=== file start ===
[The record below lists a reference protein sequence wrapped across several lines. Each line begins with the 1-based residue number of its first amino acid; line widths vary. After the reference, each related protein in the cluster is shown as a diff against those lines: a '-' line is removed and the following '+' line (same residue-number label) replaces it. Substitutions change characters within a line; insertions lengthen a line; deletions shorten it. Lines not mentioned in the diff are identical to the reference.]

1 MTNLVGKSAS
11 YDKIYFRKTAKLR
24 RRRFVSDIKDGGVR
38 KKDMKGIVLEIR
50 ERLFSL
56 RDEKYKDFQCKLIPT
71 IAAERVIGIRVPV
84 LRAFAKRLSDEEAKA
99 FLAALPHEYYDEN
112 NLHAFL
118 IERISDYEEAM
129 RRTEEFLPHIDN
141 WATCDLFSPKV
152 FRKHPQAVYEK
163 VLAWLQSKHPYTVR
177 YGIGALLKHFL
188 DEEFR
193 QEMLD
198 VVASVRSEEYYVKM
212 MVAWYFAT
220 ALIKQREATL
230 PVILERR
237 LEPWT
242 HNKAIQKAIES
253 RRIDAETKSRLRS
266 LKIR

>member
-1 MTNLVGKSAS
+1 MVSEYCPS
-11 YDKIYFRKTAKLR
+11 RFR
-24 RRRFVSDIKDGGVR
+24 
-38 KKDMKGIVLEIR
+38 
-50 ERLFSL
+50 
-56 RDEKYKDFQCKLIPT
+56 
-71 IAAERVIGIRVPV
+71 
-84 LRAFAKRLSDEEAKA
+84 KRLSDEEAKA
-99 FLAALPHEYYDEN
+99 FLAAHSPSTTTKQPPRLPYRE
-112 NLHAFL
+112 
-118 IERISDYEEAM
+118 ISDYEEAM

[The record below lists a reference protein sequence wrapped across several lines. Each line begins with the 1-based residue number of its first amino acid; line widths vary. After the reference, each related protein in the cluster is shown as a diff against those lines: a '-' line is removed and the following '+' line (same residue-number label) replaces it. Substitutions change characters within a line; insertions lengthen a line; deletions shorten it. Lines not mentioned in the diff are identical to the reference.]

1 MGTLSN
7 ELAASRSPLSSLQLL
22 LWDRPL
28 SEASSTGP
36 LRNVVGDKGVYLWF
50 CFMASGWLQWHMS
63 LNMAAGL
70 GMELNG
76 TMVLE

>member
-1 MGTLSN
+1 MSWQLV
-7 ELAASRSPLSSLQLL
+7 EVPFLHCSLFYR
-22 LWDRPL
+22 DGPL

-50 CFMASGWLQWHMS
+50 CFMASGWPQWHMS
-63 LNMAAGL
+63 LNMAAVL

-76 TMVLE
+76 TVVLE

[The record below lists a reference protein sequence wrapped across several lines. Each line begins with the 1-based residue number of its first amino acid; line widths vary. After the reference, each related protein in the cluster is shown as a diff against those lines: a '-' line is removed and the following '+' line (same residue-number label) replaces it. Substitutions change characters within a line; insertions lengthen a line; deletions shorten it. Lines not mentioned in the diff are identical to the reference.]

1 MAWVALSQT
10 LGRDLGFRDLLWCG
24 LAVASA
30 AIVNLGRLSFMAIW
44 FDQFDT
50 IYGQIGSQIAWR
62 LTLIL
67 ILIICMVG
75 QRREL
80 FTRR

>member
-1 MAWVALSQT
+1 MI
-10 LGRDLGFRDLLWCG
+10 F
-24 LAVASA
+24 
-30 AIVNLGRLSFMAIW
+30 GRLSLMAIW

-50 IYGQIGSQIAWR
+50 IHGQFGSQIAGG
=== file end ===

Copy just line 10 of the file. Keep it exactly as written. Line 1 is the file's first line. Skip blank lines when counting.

99 FLAALPHEYYDEN